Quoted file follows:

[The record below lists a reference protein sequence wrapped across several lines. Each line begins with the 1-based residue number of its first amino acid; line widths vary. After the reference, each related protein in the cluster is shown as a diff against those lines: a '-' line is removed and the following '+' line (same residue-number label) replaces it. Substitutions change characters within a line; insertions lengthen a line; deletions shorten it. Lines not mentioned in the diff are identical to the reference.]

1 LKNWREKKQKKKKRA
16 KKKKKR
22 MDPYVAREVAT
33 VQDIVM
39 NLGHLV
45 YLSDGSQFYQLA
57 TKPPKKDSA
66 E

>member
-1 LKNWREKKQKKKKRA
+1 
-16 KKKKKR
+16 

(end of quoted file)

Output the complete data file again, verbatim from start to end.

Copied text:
[The record below lists a reference protein sequence wrapped across several lines. Each line begins with the 1-based residue number of its first amino acid; line widths vary. After the reference, each related protein in the cluster is shown as a diff against those lines: a '-' line is removed and the following '+' line (same residue-number label) replaces it. Substitutions change characters within a line; insertions lengthen a line; deletions shorten it. Lines not mentioned in the diff are identical to the reference.]

1 LKNWREKKQKKKKRA
16 KKKKKR
22 MDPYVAREVAT
33 VQDIVM
39 NLGHLV
45 YLSDGSQFYQLA
57 TKPPKKDSA
66 E

>member
-1 LKNWREKKQKKKKRA
+1 
-16 KKKKKR
+16 